The Panorama Route is a scenic drive along the Blyde River Canyon (one of the largest canyons in the world), between Johannesburg and Kruger Park. It is a little longer than the more direct route, but worth the extra time. There are a ton of stops along the drive that include waterfalls and beautiful overlooks of the canyon. Most of the stops cost money, but they’re fairly inexpensive. The average price we paid was about 10 rands (~1 USD) per car. However, they only take cash, so make sure you have enough. We started our drive from Sabie and made our way north.
Lone Creek Falls
Our first stop was Lone Creek Falls, and this was my favorite. After you park, it’s a short, 5-minute walk through the woods to the base of the waterfall. While we were there, we only saw a couple other people, which made it feel very secluded. The falls are so tall and it felt incredible to be so close to them! It was very hot out, and I was tempted to go for a swim, but the water was freezing. We just stuck our feet in instead.
Mac Mac Falls
The next waterfall we stopped at looked very similar to the last, but instead of standing at the base of the falls, the view point is from the top of the canyon looking down. You must walk about 10 minutes along a path to get to this point. Unlike Lone Creek, this path isn’t shaded by trees and it was a very hot walk. The viewpoint is quite far from the falls and wasn’t near as good as Lone Creek in my opinion.
Pinnacle Rock is a lookout point that was suggested to us, but in my opinion it could be left off. The official lookout overlooks the Pinnacle Rock, a narrow and tall free-standing rock in an inlet of the canyon. We walked through the bush to a cool unofficial lookout point a little way to the left, where you can see more of the canyon.
God’s Window is another lookout point within Blyde that has a decent hike to get up to the top. There is a small lookout only a few minutes from the parking area, but the rest of the hike is a steady climb uphill. We managed to get there in 15 minutes at a quick pace, but I imagine it could take half an hour for someone going a bit slower. The view at the top was pretty good, although it was a bit hazy when we were there, so we couldn’t see too far.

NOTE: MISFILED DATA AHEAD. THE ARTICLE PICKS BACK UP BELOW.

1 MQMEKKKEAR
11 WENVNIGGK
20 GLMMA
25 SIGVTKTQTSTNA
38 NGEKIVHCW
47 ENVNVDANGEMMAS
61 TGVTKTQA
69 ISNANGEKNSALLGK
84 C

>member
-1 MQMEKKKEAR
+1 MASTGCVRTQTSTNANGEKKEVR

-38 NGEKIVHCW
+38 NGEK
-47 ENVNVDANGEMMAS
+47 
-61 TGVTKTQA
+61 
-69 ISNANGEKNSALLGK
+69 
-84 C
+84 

The next stop is a small restaurant located a short drive from the highway. It is placed next to a beautiful river. They have no power or running water, so be prepared to use an outhouse if needed. All the food is cooked over fire. We tried to stop here on our way to Kruger, but it had just closed at 4 pm. Luckily, we were able to make it on our way back to Johannesburg after Kruger. We stopped for a drink and then enjoyed playing by the river for a bit.
Bourke’s Luck Potholes
This stop was the most interesting in my view. The “potholes” are giant circular holes carved out of the canyon by the swirling eddies of water in the river. There were several tour buses there when we arrived, and therefore lots of tourists crowding the paths. The path from the parking lot is very short and easy, with relatively no elevation change. There are a couple bridges that go over the canyon, making for some interesting photos.
The Three Rondavels is the best lookout spot in the Blyde Canyon. We ran out of time to visit this our first day, but made it here on our way back to Johannesburg. The view overlooks the canyon, Blyde River, and Three Rondavels. The Rondavels are round mountains with slightly pointed tops, which look similar to traditional African houses called rondavels. There were a ton of tourists here as well, but there is not one designated lookout point. The entire top of the canyon is open with great views and plenty of photo ops.
From the Panorama Route, we stayed the night at a lodge in Hoedspruit. The next day was safari time!
Watch my video about our time in Kruger Park, the Elephant Sanctuary, and the Panorama Route below!